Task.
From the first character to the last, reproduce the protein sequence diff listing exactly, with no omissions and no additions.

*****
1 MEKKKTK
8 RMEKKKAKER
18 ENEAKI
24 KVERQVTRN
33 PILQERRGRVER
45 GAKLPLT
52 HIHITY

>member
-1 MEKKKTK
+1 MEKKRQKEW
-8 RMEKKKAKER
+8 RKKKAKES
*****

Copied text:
1 MEKKKTK
8 RMEKKKAKER
18 ENEAKI
24 KVERQVTRN
33 PILQERRGRVER
45 GAKLPLT
52 HIHITY

>member
-1 MEKKKTK
+1 MEKKRQKEW
-8 RMEKKKAKER
+8 RKKKAKES